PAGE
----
All freeway violations are not treated equally

Q. Dear Honk: The California Vehicle Code requires three-axle trucks to stay in the right lanes on freeways. Because some states do not have this law, out-of-state trucks are often the culprits; but now California trucks are increasingly the violators. This creates very hazardous conditions on some highways where trucks often move into the left lanes, cutting-off fast moving traffic. Why isn’t this enforced? A highway patrolman explained to me that it was because they don’t have enough personnel to do what needs to be done.

– Chris Hall, Palos Verdes Peninsula

A. That sounds about right, Chris.

Over the years, Honk has talked with more CHP officers than TV’s Broderick Crawford ever did, and they have told him the priority is going after traffic violators who could cost lives – most notably speeders, those not wearing seat belts or the ones who are drunk, drugged or distracted.

Officers get to make the call on who gets pulled over and for what (so long as it is a legal stop, of course) – and whether the citation book comes out. The buzz words are “officer’s discretion” – if Honk had a quarter for every time he heard that from an officer explaining a law and when a motorist would get pulled over, he could fund Santa‘s workshop.

Readers often complain to him as well about vehicles lacking front license plates, those with tinted front windows and ones carrying no passenger who shouldn’t be in the carpool lane.

The sight of any of these violations can flip-flop a smile on Honk’s handsome mug.

But, alas, each officer must decide whether to pull over the trucker in the wrong lane – is the driver merely being rude, or dangerous? – or go after that speeder up ahead.

HONKIN’ UPDATE: Back in October, Fountain Valley’s Linda Dunkelberger told Honk her toll roads account had been dinged six times by someone else’s car on the 73, 133 and 261 and it cost her $22.54. She disputed the charges and her account was suspended. After Honk mentioned Linda’s plight here in the ol’ column, she said the Transportation Corridor Agencies decided to refund her $121.78 – for all of the charges ever put on her account. It turns out, she told Honk, she was told that the TCA had figured out that another vehicle apparently had the same transponder configuration – and that owner didn’t know it.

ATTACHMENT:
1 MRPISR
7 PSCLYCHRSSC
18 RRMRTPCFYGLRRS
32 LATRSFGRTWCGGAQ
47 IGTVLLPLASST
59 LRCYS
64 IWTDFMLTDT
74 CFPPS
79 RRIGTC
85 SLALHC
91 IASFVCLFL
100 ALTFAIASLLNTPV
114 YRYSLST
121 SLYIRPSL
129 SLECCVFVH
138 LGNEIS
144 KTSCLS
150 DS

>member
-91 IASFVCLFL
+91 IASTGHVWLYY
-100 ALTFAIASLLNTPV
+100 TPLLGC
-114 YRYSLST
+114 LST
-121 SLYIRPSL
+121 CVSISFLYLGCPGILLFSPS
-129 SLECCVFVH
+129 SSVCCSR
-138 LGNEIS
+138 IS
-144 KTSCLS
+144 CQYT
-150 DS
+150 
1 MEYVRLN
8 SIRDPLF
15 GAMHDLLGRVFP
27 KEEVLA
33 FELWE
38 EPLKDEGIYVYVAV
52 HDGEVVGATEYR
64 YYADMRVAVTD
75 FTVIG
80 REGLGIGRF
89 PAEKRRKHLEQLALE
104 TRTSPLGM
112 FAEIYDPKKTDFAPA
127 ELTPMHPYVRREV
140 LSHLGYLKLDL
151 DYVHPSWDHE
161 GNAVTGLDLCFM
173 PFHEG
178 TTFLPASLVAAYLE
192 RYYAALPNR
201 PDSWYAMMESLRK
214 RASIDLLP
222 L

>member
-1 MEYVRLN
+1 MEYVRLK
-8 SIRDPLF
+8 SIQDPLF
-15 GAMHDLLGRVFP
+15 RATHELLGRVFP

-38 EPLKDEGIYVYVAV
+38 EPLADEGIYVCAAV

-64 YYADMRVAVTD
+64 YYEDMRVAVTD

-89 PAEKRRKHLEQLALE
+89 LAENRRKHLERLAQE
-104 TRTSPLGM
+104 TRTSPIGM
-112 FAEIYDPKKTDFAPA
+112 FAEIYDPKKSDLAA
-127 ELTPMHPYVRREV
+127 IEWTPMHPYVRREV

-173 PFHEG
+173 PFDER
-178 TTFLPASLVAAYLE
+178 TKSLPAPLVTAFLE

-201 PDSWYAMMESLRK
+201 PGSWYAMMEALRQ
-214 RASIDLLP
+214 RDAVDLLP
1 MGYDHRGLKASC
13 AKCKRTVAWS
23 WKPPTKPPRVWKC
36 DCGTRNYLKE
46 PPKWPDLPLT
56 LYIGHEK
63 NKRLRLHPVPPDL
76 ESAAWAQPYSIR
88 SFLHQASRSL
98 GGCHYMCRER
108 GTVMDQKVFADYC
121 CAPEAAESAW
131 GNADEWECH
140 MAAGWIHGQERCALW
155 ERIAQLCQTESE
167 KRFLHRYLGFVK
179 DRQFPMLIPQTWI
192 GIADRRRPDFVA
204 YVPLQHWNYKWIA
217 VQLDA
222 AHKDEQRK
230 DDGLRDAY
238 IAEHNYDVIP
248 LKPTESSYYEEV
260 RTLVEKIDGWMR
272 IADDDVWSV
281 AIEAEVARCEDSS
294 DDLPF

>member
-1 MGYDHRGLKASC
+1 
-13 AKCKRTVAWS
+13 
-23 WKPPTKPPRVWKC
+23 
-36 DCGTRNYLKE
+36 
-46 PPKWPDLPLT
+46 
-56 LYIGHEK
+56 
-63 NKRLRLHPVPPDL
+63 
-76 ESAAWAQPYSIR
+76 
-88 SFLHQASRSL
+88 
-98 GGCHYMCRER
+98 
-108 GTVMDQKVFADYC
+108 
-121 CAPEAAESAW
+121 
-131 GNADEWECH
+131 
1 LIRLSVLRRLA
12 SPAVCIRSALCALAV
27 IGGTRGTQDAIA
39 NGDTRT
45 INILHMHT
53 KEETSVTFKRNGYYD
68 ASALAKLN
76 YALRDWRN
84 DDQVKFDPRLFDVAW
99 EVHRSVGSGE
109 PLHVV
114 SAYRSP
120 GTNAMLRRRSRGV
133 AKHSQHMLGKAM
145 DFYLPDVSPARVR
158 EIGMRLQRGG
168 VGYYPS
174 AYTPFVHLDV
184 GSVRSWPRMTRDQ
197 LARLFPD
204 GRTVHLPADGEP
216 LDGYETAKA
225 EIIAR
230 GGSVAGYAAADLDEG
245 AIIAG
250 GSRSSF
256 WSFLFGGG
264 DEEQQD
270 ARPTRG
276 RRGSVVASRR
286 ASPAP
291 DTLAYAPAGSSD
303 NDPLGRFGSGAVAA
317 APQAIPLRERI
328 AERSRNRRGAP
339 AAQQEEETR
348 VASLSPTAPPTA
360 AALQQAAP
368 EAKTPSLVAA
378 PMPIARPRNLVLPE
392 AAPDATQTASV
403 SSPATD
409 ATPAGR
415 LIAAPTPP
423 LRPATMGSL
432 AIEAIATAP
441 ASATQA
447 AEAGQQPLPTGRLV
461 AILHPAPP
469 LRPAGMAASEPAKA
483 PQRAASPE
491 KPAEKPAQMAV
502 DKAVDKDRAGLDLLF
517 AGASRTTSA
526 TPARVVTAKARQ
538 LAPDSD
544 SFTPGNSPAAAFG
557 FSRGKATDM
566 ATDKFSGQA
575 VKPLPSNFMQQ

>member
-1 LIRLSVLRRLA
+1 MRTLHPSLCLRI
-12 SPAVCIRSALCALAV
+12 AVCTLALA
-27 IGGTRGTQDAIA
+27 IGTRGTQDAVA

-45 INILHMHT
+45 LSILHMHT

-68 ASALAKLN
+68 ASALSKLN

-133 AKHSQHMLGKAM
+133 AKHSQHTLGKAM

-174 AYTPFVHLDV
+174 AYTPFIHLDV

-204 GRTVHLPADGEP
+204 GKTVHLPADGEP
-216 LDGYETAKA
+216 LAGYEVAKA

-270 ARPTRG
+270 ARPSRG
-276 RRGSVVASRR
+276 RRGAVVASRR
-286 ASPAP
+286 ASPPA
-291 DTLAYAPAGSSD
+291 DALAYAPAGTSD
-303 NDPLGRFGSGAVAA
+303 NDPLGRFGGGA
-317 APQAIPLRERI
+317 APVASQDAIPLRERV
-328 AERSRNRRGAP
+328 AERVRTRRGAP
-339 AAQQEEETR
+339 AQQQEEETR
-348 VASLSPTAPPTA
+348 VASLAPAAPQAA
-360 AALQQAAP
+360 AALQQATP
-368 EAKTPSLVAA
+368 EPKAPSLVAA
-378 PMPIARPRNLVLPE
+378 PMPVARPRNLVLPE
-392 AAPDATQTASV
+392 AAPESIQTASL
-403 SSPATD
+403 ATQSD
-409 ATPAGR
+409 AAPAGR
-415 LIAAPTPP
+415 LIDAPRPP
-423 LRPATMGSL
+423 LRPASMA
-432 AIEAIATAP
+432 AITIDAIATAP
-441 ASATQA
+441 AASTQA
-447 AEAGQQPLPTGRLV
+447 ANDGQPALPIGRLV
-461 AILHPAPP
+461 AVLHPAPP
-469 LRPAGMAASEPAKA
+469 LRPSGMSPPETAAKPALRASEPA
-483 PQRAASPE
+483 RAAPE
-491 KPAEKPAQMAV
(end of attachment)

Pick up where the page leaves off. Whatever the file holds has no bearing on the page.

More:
Citing privacy laws, Eugene Fields, a TCA spokesman, declined to answer specific questions from Honk about Linda’s ordeal, but did say this:

“Generally, when a driver disputes a transponder-based charge, the transponder is deactivated,” he said in a statement. “Once deactivated, and assuming the toll is not paid within the designated grace period, our system captures and keeps images of the license plate until the dispute is resolved. The resolution process may include researching any future toll transactions and taking corrective action as needed, including identifying a faulty transponder, sending a new transponder, and crediting the customer’s account if necessary.”

Previously, Fields told Honk such errors are rare.

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How many of these driving tidbits did you know?

To ask Honk questions, reach him at He only answers those that are published. To see Honk online: Twitter: @OCRegisterHonk

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